This is the cretan stitch – brand new for me! First up is the front and back. I realized with this one that my backs have improved so much, almost beyond measure since I started embroidering however many moons ago. They would be tidier still if I didn’t use knots, but I use to have so many enormous overlooked knots, overlooked loops, and carrying thread across long distances, and did I mention overlooked loops? Big ones, small ones, all stuck around and causing aggravation later? In short, they were a mess. I’ve finally gained some sort of sixth sense and though my threads still tangle occasionally, they don’t nearly as often, and when they do, I notice 99.9% of the time before continuing on. Phew.
This is a series of four bands. The left-most has two different leg lengths, and are interspaced. The next have equal legs and are set to create a honeycomb look. The third is called a vertical closed cretan stitch, and the last on the right is called a raised cretan stitch.
I don’t particularly enjoy how the spacing worked out over here but what I do enjoy is a new favorite of mine! The Scottish cretan stitch at the top is courtesy of Sarah’s Hand Embroidery Tutorials. If I haven’t mentioned her before, it is because I only found her while researching TAST ideas; she is now in my top hits when looking up stitch ideas. I am intrigued at spacing three stitches together and lacing them – what other stitches could this be applied to? I must think on this:) The brown one below the Scottish cretan stitch is a cretan stitch with the needle angled rather than parallel when taking the short stitch. The light coral one is a looped cretan stitch making small triangles; it’s above a coral one showing more of an organic look. Sharon has an example of this on her stitch dictionary page for the Cretan stitch, but either I executed mine incorrectly, or I just don’t understand the difference between this and a feather stitch. I mean, I guess technically based on hand movements, cretan is a type of feather stitch on its own, but it is distinct from the feather stitch in my opinion everywhere else on this sampler except for this particular row.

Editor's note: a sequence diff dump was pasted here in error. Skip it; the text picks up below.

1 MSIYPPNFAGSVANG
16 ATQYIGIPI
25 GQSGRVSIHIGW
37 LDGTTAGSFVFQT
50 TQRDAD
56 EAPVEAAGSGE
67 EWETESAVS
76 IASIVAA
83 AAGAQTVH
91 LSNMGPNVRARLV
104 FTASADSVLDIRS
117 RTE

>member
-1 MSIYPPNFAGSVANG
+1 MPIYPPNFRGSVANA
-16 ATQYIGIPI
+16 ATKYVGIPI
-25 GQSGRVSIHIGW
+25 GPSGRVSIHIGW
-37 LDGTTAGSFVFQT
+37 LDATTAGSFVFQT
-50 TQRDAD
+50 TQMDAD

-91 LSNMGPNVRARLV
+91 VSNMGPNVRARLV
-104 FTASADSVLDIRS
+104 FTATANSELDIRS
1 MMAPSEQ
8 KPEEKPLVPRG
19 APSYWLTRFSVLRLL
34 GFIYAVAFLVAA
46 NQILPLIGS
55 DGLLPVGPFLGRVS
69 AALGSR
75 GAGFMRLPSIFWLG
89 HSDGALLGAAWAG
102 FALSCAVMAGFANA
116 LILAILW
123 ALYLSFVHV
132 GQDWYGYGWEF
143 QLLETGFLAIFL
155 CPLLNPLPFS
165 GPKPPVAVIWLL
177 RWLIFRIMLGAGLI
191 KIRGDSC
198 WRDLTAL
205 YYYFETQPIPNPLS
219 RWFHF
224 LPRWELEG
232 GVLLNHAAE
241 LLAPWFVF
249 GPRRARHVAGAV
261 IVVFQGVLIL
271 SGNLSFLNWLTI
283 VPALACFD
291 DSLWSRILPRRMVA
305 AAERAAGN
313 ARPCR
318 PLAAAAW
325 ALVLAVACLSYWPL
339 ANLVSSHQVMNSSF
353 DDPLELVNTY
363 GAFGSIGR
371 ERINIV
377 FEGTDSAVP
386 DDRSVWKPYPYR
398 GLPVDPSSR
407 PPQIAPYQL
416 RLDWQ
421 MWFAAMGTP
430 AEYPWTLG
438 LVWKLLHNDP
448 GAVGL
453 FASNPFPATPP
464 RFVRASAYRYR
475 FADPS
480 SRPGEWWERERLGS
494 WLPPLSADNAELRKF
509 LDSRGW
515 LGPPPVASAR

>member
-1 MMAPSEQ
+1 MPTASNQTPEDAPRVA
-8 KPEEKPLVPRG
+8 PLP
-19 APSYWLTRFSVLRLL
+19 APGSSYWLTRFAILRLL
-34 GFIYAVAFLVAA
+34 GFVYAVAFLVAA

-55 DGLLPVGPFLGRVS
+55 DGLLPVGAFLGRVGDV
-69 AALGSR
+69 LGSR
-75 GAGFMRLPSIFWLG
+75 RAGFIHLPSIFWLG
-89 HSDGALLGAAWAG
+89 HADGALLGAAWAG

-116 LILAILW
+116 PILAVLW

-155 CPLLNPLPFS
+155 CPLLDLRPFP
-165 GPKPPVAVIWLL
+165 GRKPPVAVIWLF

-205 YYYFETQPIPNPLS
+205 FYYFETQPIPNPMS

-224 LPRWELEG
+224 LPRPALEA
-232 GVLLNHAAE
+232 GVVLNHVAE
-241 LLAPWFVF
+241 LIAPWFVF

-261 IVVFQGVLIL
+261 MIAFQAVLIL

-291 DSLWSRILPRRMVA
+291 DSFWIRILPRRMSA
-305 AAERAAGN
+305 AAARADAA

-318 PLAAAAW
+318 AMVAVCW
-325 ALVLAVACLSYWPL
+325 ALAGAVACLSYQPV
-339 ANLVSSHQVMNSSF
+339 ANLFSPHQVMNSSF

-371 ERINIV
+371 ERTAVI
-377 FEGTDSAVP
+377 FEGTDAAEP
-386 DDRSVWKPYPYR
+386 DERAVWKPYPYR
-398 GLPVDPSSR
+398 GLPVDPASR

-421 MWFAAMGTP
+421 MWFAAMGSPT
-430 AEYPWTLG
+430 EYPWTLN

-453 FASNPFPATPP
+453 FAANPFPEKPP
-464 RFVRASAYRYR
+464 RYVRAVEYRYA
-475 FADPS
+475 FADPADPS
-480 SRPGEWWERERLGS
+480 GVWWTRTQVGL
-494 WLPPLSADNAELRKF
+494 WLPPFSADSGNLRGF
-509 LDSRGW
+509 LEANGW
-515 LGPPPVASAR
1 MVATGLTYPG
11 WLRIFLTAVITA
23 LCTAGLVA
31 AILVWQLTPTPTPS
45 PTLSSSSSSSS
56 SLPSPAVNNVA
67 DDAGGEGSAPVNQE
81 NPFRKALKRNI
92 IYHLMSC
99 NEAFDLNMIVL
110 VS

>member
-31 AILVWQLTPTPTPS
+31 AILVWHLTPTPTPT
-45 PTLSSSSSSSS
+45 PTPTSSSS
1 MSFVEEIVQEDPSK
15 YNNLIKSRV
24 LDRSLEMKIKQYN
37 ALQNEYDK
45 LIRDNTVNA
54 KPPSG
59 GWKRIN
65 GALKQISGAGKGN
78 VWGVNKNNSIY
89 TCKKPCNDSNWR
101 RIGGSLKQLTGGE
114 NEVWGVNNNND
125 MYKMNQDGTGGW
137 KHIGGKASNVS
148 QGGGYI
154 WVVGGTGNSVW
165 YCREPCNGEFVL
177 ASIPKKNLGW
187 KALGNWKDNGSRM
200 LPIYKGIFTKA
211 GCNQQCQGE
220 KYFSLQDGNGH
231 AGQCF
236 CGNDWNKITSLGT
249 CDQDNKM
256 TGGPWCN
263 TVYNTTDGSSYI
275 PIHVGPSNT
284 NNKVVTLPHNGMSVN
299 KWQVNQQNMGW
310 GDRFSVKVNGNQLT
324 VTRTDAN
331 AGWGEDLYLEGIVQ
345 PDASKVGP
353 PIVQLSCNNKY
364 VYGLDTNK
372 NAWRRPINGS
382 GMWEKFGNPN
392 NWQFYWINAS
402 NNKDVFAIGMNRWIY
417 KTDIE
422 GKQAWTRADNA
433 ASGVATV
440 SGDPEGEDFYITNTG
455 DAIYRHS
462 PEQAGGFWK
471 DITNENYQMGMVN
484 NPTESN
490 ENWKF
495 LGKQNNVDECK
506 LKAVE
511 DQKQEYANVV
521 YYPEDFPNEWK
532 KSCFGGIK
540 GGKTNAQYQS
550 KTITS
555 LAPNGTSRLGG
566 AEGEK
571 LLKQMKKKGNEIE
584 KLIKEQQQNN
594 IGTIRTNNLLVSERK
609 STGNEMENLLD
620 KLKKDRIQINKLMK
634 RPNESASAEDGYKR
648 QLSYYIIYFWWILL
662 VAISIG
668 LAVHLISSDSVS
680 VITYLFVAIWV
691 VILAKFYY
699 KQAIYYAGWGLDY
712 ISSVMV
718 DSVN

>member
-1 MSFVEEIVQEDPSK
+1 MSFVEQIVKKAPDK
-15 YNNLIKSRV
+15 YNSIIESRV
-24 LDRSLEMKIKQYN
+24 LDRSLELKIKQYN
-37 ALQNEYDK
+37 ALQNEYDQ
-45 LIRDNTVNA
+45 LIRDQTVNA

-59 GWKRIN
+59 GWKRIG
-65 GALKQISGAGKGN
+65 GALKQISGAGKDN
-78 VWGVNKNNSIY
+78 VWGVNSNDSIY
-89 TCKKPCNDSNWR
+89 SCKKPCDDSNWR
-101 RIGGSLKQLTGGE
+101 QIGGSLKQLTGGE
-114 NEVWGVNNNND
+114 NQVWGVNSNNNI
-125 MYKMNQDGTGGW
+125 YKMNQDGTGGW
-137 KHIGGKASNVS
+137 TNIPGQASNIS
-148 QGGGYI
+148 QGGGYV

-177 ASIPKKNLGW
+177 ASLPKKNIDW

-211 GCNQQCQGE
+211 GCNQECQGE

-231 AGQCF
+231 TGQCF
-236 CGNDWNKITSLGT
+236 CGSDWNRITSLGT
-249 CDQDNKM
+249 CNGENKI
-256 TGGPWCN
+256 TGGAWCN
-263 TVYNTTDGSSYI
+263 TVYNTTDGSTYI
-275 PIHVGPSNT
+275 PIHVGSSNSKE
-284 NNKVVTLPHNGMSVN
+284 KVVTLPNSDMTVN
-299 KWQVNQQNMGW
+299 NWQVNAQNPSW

Here, in brown again, is a knotted band in three different variations: short, tall and spaced, tall and smooshed together. I struggle with this variation a lot, and I need to practice it a heck of a lot more before using it on another project. My knots tend to tighten up before the diagonal thread gets tightened, so it is loose and messy looking. (You’ll see that again on the tree.) Then, in coral are two rows spaced the same and stacked, and then one row interlaced by another color right on top.
For the motif, I chose some mountains (with variable leg lengths to create a triangle), a knotted evergreen tree in two shades of green (though not terribly noticeable), and a circular sun with interwoven raised cretan stitch as filling. The sun looks messier than I would like (as does the tree, even though I admit to cheating and tacking some threads down a bit!), but I was impressed how well it took to a circle. I got the idea from Mary’s shisha embroidery with cretan stitch tutorial. I used a backstitch base though, as I have never done shisha work, and I suspect it may be on our TAST list sometime this year.
And of course, the title, example, and week number.
This stitch was a real zinger. I don’t use the sewing method since I prefer to use a tight hoop and I know that is part of it, but I just always had trouble starting each row. I ripped out more stitches on this pennant than all of TAST so far combined. My brain just couldn’t make it work for whatever reason. For example, I always do the black thread part first, so the example stitch went on before the rest of it. Something wasn’t right about it but I figured it was just because it was a new stitch for me. Turns out, after finally getting the stitch right elsewhere, that I had completely done it wrong. If you want to know what I am talking about, Carol has a nice post about it (with a photo of exactly what mine was like which you can see here!) over at Needlework Tips and Techniques.
Next up is couching, and then we get a break to make sure we catch up and stay motivated! I’m still loving it, Sharon. Thanks again! 😀